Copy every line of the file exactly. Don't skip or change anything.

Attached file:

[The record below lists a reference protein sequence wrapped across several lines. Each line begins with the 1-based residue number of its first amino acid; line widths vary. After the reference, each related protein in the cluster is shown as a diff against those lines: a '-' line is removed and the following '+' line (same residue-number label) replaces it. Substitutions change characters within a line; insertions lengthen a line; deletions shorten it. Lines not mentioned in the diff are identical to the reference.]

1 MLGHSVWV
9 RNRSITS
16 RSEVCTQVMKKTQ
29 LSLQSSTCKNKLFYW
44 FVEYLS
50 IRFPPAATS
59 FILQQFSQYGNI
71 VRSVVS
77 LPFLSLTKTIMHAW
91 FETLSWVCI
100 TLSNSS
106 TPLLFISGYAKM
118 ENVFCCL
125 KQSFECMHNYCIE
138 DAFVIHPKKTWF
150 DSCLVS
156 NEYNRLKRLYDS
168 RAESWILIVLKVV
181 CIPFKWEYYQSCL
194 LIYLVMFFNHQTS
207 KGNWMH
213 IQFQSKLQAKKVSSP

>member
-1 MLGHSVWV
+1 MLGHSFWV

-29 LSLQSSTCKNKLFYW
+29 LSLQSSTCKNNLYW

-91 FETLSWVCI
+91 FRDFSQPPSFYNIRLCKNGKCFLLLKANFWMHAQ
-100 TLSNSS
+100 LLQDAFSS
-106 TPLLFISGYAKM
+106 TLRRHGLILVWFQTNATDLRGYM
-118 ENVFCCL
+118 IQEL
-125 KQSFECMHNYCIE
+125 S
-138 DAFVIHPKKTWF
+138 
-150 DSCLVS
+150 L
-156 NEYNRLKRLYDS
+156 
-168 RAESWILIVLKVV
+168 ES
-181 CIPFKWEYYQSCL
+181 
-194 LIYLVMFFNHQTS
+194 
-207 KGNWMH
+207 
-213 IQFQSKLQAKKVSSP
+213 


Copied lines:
[The record below lists a reference protein sequence wrapped across several lines. Each line begins with the 1-based residue number of its first amino acid; line widths vary. After the reference, each related protein in the cluster is shown as a diff against those lines: a '-' line is removed and the following '+' line (same residue-number label) replaces it. Substitutions change characters within a line; insertions lengthen a line; deletions shorten it. Lines not mentioned in the diff are identical to the reference.]

1 MLGHSVWV
9 RNRSITS
16 RSEVCTQVMKKTQ
29 LSLQSSTCKNKLFYW
44 FVEYLS
50 IRFPPAATS
59 FILQQFSQYGNI
71 VRSVVS
77 LPFLSLTKTIMHAW
91 FETLSWVCI
100 TLSNSS
106 TPLLFISGYAKM
118 ENVFCCL
125 KQSFECMHNYCIE
138 DAFVIHPKKTWF
150 DSCLVS
156 NEYNRLKRLYDS
168 RAESWILIVLKVV
181 CIPFKWEYYQSCL
194 LIYLVMFFNHQTS
207 KGNWMH
213 IQFQSKLQAKKVSSP

>member
-1 MLGHSVWV
+1 MLGHSFWV

-29 LSLQSSTCKNKLFYW
+29 LSLQSSTCKNNLYW

-91 FETLSWVCI
+91 FRDFSQPPSFYNIRLCKNGKCFLLLKANFWMHAQ
-100 TLSNSS
+100 LLQDAFSS
-106 TPLLFISGYAKM
+106 TLRRHGLILVWFQTNATDLRGYM
-118 ENVFCCL
+118 IQEL
-125 KQSFECMHNYCIE
+125 S
-138 DAFVIHPKKTWF
+138 
-150 DSCLVS
+150 L
-156 NEYNRLKRLYDS
+156 
-168 RAESWILIVLKVV
+168 ES
-181 CIPFKWEYYQSCL
+181 
-194 LIYLVMFFNHQTS
+194 
-207 KGNWMH
+207 
-213 IQFQSKLQAKKVSSP
+213 